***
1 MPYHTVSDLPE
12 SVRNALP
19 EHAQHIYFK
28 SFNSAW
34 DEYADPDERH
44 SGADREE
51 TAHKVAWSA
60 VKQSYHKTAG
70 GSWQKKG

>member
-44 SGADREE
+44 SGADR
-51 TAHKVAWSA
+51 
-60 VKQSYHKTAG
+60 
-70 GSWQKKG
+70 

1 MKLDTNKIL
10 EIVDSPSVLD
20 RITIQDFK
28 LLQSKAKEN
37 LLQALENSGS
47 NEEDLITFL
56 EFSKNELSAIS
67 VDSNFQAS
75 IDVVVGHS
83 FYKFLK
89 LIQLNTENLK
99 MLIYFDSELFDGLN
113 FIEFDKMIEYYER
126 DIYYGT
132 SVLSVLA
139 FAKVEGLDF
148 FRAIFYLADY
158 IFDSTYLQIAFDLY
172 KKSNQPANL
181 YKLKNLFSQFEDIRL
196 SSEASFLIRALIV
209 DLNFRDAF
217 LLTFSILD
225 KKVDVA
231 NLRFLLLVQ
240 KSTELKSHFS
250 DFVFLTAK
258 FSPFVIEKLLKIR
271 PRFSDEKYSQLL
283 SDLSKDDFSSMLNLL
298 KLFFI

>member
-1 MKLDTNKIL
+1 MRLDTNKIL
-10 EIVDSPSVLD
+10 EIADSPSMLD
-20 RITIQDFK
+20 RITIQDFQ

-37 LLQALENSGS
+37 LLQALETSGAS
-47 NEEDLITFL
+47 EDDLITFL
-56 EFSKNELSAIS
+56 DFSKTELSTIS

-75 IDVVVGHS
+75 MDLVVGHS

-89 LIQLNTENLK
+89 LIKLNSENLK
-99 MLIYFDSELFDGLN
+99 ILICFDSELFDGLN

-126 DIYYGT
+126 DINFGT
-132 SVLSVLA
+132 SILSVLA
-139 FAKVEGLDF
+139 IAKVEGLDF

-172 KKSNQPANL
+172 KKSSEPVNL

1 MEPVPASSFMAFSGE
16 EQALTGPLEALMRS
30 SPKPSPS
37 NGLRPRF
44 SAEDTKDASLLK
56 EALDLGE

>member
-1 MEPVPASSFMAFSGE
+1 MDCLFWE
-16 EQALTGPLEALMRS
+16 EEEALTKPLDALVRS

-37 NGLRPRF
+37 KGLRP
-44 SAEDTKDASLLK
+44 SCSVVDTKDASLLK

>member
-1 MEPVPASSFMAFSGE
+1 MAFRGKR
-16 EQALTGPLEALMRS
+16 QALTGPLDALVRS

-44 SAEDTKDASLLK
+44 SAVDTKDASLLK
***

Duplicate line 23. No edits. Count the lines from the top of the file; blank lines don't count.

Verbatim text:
37 LLQALENSGS